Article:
Runner-up in the 2022 Food-Writing Flash Contest


See: Love is…


1. Stuck on the kitchen ceiling.

a. You know that trick to see if pasta is cooked? The one where you throw a noodle at the wall to see if it sticks? I tried it once. With a boy. The kitchen was so warm that day, the warmest it’s ever been, I think. We scraped off our layers of fall piece by piece, under the slivers of angel hair we’d tossed up to the ceiling. They all came down, over time. Except for one. Sometimes I’ll lie on the tile and open my mouth, waiting for it to fall in. I wonder if it would taste like it did when it was fresh, if it would be warm and soft and slink around my tongue. Or maybe it’d taste like the boy who made it, like the cashews he ate in the afternoons or the chipotle aioli he’d put on his lunch. I’ll find out soon, I think. If I squint, just enough, I can see the noodle’s end curling towards me, stretching itself into my open mouth.


2. Giving me diabetes.

a. There’s a Corner Bakery a couple blocks from my office. I ran in three Thursdays ago for coffee before work. That’s when I saw her, behind the counter. She looked so warm, like being held by her might give me a fever. She brought out a carrot cake fresh from the kitchen and asked me if I took my coffee black. I said something stupid about carrots and she laughed, so I bought two slices of cake and went back the next morning (and then the next). Maple pecan bars, English toffee cookies, baby bundt cakes. I ate them all before noon. Last week she smiled so big her eyes almost closed, so I bought four cream cheese brownies. Those were my favorite. I took them in slowly, like I was being fed pieces of her with each bite. Each of her fingers, her toes, the scoop of her belly button. I wonder if hers is pierced. I wonder when she’ll find out that mine is.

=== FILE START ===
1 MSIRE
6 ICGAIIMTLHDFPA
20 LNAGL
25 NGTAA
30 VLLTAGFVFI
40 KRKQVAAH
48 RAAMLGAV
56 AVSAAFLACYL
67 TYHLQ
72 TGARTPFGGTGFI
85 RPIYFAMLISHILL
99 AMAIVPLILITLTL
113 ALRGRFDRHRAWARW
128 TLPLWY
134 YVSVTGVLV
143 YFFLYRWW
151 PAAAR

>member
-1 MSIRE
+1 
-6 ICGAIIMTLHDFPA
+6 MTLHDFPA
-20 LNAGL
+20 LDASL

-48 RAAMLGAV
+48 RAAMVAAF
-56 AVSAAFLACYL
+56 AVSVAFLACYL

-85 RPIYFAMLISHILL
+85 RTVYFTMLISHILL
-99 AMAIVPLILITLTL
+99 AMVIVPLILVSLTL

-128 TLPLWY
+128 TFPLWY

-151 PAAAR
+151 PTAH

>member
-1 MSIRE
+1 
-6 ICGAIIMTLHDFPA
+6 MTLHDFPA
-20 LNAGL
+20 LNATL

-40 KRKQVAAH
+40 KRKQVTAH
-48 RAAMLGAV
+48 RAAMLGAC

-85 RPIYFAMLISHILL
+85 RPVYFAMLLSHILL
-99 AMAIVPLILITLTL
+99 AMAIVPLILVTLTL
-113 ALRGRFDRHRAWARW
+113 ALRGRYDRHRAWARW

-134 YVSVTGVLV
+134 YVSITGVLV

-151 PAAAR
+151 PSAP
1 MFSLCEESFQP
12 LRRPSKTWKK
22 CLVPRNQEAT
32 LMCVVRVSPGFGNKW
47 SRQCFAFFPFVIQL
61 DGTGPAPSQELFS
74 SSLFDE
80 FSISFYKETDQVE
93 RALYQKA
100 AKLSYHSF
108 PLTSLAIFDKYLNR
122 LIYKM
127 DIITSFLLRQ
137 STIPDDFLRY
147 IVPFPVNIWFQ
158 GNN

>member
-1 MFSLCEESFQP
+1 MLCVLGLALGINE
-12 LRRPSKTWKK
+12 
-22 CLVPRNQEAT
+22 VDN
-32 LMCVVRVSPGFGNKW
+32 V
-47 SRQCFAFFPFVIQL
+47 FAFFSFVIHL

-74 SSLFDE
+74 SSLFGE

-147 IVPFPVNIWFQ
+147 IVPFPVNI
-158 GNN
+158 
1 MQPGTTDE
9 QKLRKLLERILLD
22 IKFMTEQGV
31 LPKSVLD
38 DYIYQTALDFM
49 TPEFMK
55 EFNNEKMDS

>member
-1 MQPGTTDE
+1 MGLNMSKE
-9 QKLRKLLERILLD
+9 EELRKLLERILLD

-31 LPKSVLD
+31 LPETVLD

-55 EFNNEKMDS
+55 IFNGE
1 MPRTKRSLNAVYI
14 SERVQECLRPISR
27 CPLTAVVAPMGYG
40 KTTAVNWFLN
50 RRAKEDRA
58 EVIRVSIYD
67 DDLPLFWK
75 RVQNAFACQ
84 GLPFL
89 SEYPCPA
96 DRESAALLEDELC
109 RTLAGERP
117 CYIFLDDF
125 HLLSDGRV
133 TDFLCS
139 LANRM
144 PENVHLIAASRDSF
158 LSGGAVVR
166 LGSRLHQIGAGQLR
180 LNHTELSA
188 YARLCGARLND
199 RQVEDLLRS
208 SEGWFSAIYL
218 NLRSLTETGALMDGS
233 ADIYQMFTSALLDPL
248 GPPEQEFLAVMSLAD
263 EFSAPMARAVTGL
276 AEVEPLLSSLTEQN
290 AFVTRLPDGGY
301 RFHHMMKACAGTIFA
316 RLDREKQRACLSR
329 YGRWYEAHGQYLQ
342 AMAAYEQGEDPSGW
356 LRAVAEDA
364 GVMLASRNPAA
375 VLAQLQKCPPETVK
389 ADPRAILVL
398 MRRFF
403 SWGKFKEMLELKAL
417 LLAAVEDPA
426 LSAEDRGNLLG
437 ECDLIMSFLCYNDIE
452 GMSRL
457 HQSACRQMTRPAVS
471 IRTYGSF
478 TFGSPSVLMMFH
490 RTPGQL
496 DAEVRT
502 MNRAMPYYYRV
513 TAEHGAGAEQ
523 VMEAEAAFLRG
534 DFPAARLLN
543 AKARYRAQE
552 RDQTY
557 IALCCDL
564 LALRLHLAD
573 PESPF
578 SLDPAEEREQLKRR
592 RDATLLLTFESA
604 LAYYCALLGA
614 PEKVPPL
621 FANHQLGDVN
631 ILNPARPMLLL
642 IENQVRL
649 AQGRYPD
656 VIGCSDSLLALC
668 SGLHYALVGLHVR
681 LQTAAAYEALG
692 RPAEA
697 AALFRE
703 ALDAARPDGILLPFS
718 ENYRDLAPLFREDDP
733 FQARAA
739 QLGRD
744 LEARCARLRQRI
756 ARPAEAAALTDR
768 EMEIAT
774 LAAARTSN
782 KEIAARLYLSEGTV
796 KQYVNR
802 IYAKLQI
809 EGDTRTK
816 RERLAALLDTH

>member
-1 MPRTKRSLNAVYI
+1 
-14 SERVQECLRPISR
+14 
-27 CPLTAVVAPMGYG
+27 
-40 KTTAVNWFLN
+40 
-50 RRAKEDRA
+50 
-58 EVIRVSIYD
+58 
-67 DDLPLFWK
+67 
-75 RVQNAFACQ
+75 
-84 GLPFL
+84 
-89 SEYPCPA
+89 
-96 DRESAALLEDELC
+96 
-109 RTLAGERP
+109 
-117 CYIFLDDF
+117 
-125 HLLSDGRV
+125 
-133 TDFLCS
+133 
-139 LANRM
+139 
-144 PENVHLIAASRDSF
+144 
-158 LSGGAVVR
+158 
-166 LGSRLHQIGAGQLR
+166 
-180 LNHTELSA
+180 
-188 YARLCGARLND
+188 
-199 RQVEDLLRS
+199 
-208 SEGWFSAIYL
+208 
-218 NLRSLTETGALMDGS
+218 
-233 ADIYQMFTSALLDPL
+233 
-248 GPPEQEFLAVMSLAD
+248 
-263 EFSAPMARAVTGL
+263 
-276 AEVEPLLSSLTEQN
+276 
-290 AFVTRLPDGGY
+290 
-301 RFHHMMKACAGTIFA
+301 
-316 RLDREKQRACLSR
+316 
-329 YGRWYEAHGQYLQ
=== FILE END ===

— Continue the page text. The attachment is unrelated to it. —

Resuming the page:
3. A peeled apple.

a. Remember that scene in Sleepless in Seattle when Meg Ryan peels a whole apple in one go?

My mom can do that, too. The one-take peel. She’ll do it for me whenever we fight. We had a real blowout last August; it lasted a whole week. We both cried every day. We had to take breaks to hydrate. We’d say so many hateful things to each other and then drink our water and say more. And then we’d hit a wall, sometime near the Brita’s second or third refill, and she’d pull out the cutting board and start peeling. By the time she was done, our slates were clean. Then we’d do it all over. You know how many Granny Smiths I ate that week? 16.

Arya Naidu
Arya Naidu

Arya Naidu is a writer from St. Louis, Missouri. She is an MFA candidate at Arizona State University, where she serves as an associate editor for Hayden’s Ferry Review.